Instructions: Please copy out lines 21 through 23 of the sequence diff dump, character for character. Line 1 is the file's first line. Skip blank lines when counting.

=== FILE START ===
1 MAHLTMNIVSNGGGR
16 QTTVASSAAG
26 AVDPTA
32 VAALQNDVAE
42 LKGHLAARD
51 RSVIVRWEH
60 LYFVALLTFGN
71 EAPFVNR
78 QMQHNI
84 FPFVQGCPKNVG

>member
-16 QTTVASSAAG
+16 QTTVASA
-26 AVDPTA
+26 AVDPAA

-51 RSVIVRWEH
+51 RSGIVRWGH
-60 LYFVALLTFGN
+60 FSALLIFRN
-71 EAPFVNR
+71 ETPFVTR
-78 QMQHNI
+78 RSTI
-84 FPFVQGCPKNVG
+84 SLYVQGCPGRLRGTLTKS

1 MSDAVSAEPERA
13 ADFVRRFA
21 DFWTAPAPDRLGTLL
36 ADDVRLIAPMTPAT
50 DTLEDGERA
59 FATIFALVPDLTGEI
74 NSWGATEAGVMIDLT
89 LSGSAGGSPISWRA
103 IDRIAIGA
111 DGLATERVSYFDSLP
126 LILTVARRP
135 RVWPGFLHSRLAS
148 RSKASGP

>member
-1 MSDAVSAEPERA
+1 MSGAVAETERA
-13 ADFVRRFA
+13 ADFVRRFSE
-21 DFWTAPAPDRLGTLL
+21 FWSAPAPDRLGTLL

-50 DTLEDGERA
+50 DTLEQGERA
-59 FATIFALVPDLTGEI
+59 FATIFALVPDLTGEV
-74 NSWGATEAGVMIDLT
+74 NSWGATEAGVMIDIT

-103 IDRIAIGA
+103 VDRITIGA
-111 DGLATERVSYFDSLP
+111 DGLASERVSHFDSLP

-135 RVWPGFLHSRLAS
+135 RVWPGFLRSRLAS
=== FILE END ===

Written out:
+71 ETPFVTR
-78 QMQHNI
+78 RSTI